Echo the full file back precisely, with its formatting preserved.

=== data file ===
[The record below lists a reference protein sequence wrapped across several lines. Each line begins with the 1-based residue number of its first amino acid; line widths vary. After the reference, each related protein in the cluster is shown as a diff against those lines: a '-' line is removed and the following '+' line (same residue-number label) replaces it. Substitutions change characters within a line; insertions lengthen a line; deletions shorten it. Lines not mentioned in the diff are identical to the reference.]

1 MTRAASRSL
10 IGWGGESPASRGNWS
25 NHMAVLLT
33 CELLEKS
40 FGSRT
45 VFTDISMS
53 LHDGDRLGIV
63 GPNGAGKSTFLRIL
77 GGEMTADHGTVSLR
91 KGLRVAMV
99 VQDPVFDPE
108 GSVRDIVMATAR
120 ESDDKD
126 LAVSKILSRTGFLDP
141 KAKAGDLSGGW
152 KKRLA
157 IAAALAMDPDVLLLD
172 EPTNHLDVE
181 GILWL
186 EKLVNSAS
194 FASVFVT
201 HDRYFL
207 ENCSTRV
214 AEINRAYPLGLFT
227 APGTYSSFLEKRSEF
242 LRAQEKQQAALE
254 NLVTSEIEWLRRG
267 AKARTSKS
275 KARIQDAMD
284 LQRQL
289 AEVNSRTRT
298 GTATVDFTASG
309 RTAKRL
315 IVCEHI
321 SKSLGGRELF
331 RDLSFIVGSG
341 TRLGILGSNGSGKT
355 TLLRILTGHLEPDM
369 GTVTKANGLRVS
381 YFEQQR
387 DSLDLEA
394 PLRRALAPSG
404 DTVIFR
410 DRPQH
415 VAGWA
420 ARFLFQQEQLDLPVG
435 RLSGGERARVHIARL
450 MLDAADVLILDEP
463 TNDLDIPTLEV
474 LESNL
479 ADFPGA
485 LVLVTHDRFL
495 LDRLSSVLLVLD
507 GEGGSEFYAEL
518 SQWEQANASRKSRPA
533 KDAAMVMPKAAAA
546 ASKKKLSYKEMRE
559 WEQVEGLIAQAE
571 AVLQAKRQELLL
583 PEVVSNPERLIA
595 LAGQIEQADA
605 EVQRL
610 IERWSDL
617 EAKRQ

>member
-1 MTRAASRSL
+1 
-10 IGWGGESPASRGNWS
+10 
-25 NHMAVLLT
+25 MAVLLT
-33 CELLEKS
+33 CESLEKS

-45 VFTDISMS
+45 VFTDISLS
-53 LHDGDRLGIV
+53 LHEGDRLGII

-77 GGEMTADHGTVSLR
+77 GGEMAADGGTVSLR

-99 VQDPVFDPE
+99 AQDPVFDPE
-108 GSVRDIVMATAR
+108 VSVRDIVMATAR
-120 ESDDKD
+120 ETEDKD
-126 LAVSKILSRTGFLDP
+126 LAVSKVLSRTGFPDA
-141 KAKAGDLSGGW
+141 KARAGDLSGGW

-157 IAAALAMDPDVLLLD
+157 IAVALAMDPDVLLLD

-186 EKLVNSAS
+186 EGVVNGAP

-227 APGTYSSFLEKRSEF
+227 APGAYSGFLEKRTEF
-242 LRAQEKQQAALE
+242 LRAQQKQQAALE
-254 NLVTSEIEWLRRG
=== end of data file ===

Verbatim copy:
[The record below lists a reference protein sequence wrapped across several lines. Each line begins with the 1-based residue number of its first amino acid; line widths vary. After the reference, each related protein in the cluster is shown as a diff against those lines: a '-' line is removed and the following '+' line (same residue-number label) replaces it. Substitutions change characters within a line; insertions lengthen a line; deletions shorten it. Lines not mentioned in the diff are identical to the reference.]

1 MTRAASRSL
10 IGWGGESPASRGNWS
25 NHMAVLLT
33 CELLEKS
40 FGSRT
45 VFTDISMS
53 LHDGDRLGIV
63 GPNGAGKSTFLRIL
77 GGEMTADHGTVSLR
91 KGLRVAMV
99 VQDPVFDPE
108 GSVRDIVMATAR
120 ESDDKD
126 LAVSKILSRTGFLDP
141 KAKAGDLSGGW
152 KKRLA
157 IAAALAMDPDVLLLD
172 EPTNHLDVE
181 GILWL
186 EKLVNSAS
194 FASVFVT
201 HDRYFL
207 ENCSTRV
214 AEINRAYPLGLFT
227 APGTYSSFLEKRSEF
242 LRAQEKQQAALE
254 NLVTSEIEWLRRG
267 AKARTSKS
275 KARIQDAMD
284 LQRQL
289 AEVNSRTRT
298 GTATVDFTASG
309 RTAKRL
315 IVCEHI
321 SKSLGGRELF
331 RDLSFIVGSG
341 TRLGILGSNGSGKT
355 TLLRILTGHLEPDM
369 GTVTKANGLRVS
381 YFEQQR
387 DSLDLEA
394 PLRRALAPSG
404 DTVIFR
410 DRPQH
415 VAGWA
420 ARFLFQQEQLDLPVG
435 RLSGGERARVHIARL
450 MLDAADVLILDEP
463 TNDLDIPTLEV
474 LESNL
479 ADFPGA
485 LVLVTHDRFL
495 LDRLSSVLLVLD
507 GEGGSEFYAEL
518 SQWEQANASRKSRPA
533 KDAAMVMPKAAAA
546 ASKKKLSYKEMRE
559 WEQVEGLIAQAE
571 AVLQAKRQELLL
583 PEVVSNPERLIA
595 LAGQIEQADA
605 EVQRL
610 IERWSDL
617 EAKRQ

>member
-1 MTRAASRSL
+1 
-10 IGWGGESPASRGNWS
+10 
-25 NHMAVLLT
+25 MAVLLT
-33 CELLEKS
+33 CESLEKS

-45 VFTDISMS
+45 VFTDISLS
-53 LHDGDRLGIV
+53 LHEGDRLGII

-77 GGEMTADHGTVSLR
+77 GGEMAADGGTVSLR

-99 VQDPVFDPE
+99 AQDPVFDPE
-108 GSVRDIVMATAR
+108 VSVRDIVMATAR
-120 ESDDKD
+120 ETEDKD
-126 LAVSKILSRTGFLDP
+126 LAVSKVLSRTGFPDA
-141 KAKAGDLSGGW
+141 KARAGDLSGGW

-157 IAAALAMDPDVLLLD
+157 IAVALAMDPDVLLLD

-186 EKLVNSAS
+186 EGVVNGAP

-227 APGTYSSFLEKRSEF
+227 APGAYSGFLEKRTEF
-242 LRAQEKQQAALE
+242 LRAQQKQQAALE
-254 NLVTSEIEWLRRG